Scroll down to read about the CDs NPR host Melissa Block and her family have in heavy rotation in their house and car.
Stefan Shepherd, who writes the children's music blog Zooglobble, likens music for the smaller set today to punk rock of the 1970s.
"When [punk] started, it had an energy, and it had this sense of 'We're just going to do it ourselves.' I think a lot of the kids' music we're seeing now is artists saying 'I just want to put out a kids' album, and I'm going to record it on my own time, I'm going to record it on my own dime,'" Shepherd says.
Shepherd, the father of a 5-year-old daughter and 17-month-old son, cites the group Wee Hairy Beasties as an example. The group actually counts veteran punk rockers among its members.
The band members sound like they're having a lot of fun on their new release, Animal Crackers, says Shepherd.
"They're not talking down to kids, they're just playing these characters and having lots of fun doing it, and I think the recording really shows that," Shepherd says.
Other artists, such as the Jellydots, Johnny Bregar and Sam Hinton, also are producing music for kids that break the mold, whether it's with indie-rock riffs, full instrumentation, uncanny animal mimcry — or a sample from a Bee Gees' song.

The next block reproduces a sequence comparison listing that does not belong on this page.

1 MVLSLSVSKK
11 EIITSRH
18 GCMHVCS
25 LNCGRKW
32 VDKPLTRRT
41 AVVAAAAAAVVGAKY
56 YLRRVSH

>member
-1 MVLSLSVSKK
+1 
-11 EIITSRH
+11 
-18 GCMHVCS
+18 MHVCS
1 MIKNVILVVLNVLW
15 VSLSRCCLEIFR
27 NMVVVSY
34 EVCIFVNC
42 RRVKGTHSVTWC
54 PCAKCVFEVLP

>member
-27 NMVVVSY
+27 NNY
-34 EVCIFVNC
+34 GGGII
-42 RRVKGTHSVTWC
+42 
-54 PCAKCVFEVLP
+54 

CDs for Kids: Ungoofy, Nonphony and Just Plain Fun
I'm the mother of a 4-year-old girl, so I spend a good amount of time in the company of kids' music. And I've become pretty choosy. I don't have a lot of patience for music that panders to what I consider to be misguided notions of what adults think kids must like. Excessive goofiness? Out. Phony silly voices? Out.
But thankfully, there are a bunch of great musicians who have become parents themselves, and who realize it's up to them to make music the rest of us will enjoy. Then there are some classic CDs that still sound fresh to parents and children. Here's a sampling of what's on regular rotation in our house and car.